Huawei has just signed an agreement with the government of the Nanshan District of Shenzhen, Southeast China. The agreement is to have the Chinese tech giant help speed up the adoption of Blockchain, Big Data, and 5G networking.
This move will also strengthen China’s Digital Currency economy and also serve as a connection between China and Hong Kong. Furthermore, Huawei will collaborate with the People’s Bank of China to begin the testing of its own virtual currency in Shenzhen with leading commercial banks in 2020. Despite Bitcoin being banned in the country since 2017, China reportedly sees great potential in its supporting infrastructure, Blockchain.
The Southeast Asian region is often seen as a technological hub, so it comes as no surprise that China wishes to expand its digital horizons. Notably, Shenzhen is also the site where a model for the semiconductor business will come up. China already is one of the leading nations when it comes to 5G adoption, thanks to Huawei in part with its industry leading equipment and infrastructure.
Thus, growing involvements in the digital spheres between the electronics company and China will strengthen both sides. The applications of digital currency through Blockchain also have a very wide field of applications including, and not limited to, Healthcare.
Shenzhen as a pivotal city for China’s blockchain development
The announcement of the strengthening of Shenzhen as a blockchain-friendly city in the country, considered as the commercial connection point between Hong Kong and China, realizes the importance it has for the national government in the development of such technology.
As Cointelegraph reported last year, Huawei signed a strategic cooperation agreement with the People’s Bank of China (PBoC). Although limited details were made public, the telecommunications giant has been developing measures to strengthen the adoption of blockchain in the country.
In April 2018, Huawei launched its Hyperledger-based blockchain-as-a-service platform, Blockchain Service.
Chinese government and Huawei partnerships in the past
Also, the PBoC announced in September that it had started testing its digital currency in Shenzhen, in conjunction with Huawei and some of the biggest commercial banks in China.
As of press time, Huawei has not released a statement formalizing the announcement of the agreement with the Nanshan government of Shenzhen, nor has it issued additional comments on the matter.
The construction of this industrial zone is crucial for the local government in driving its industrial development. In September 2019, the Shenzhen government signed an agreement with Huawei, to transform the city into a demonstration area for China’s server chip industry.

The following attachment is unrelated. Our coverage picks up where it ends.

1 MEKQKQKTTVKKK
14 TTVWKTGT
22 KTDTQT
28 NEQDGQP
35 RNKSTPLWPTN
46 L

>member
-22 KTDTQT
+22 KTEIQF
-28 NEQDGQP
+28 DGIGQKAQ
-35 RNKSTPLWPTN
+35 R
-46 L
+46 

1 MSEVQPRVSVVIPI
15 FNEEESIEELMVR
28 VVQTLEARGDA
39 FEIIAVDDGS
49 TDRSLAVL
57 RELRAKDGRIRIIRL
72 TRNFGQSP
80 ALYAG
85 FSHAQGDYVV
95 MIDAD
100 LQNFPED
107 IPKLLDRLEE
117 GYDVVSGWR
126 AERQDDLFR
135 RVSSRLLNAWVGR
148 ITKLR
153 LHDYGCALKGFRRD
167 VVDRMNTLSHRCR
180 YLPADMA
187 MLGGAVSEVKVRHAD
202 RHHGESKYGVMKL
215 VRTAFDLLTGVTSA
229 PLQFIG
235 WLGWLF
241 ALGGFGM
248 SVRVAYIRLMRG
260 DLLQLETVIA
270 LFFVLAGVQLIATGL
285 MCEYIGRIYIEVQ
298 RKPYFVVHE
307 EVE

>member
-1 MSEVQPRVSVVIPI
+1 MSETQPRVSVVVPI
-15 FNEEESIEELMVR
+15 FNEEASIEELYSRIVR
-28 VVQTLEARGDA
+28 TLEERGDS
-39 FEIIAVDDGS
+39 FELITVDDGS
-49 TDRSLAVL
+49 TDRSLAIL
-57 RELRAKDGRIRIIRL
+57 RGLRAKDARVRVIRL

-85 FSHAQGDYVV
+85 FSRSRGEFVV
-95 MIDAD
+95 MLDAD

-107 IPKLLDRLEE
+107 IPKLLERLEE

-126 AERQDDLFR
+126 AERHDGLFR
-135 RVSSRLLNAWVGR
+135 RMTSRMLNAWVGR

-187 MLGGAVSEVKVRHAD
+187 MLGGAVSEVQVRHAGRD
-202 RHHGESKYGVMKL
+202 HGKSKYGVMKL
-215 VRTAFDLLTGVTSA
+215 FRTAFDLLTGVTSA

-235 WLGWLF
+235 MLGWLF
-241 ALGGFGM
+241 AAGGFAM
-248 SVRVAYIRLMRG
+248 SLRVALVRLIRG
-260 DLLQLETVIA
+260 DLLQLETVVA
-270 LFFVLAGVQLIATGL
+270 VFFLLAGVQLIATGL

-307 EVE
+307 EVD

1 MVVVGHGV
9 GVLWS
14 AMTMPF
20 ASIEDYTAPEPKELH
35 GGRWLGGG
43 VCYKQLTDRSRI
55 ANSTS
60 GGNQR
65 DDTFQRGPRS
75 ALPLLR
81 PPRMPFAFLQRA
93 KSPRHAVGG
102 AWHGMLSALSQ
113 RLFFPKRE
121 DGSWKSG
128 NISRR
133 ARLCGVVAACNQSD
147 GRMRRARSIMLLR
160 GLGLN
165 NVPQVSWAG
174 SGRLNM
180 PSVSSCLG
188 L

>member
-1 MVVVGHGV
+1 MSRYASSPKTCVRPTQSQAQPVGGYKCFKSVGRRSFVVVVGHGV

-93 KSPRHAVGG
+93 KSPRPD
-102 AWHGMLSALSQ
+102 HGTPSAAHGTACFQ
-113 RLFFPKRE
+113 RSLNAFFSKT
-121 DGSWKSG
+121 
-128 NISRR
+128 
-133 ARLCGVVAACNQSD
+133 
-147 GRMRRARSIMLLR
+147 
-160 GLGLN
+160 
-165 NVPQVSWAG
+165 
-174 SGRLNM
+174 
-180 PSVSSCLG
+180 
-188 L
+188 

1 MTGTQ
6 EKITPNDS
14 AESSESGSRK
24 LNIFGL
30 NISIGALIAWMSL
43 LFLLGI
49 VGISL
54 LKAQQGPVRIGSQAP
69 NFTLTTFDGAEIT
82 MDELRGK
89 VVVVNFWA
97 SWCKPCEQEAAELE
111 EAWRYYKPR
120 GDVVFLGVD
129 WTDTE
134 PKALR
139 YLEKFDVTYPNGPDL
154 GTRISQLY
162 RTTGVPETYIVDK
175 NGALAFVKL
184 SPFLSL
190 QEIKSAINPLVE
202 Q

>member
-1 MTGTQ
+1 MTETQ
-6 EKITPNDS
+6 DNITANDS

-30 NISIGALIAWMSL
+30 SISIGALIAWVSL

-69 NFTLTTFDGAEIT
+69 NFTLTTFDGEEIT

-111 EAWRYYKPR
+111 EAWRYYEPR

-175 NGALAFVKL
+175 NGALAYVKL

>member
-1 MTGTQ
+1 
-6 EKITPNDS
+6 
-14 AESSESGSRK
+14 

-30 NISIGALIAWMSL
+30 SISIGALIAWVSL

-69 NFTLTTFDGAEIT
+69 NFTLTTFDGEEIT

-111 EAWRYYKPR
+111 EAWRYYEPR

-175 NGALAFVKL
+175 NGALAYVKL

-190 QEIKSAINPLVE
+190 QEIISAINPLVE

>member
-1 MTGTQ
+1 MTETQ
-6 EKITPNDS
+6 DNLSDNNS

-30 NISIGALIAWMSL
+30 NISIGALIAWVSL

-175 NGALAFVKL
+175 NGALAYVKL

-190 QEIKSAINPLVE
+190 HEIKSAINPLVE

Commenting on this partnership, Wang Qiang, secretary of the Nanshan District committee said the agreement is crucial for the economic growth of the Nanshan, which is considered as an innovative technology district. He added that Huawei is expected to play to its global industry and tech advantage to build a national Kunpeng industrial and ecological chain.
According to the president of Huawei’s intelligent computing business unit, Ma Haixu, the company focuses on computing architecture innovation and builds core competitiveness of the computing industry on Kunpeng processes. Ma added that, the company will accelerate new-generation IT development in Shenzhen and help it develop into a key financial eco-base that will also become a national benchmark.
Shenzhen, which serves as a link between Hong Kong and China, is considered to be the country’s largest technology center. This is where Huawei grew from a small provider of telephone switches to one of the world’s largest telecommunications giants with European-style campuses just outside the city.
As reported by U. Today, the People’s Bank of China (PBoC) has partnered with Huawei to begin testing its own digital currency in Shenzhen and Suzhou in collaboration with major commercial banks in 2020.
China’s central bank digital currency pilot will involve a multitude of industries, including healthcare.
Take the chance
China has not yet changed its belligerent attitude towards Bitcoin. Cryptocurrency has been banned here since September 2017, despite the fact that the country is responsible for 66% of the total share of mining.
However, the blockchain, the technology behind Bitcoin, holds great promise for the communist state. In October, President Xi Jinping said they had to seize the opportunity offered by the blockchain, which sparked a huge crypto rally.
In 2019, China accounted for 22% of all blockchain-related VC transactions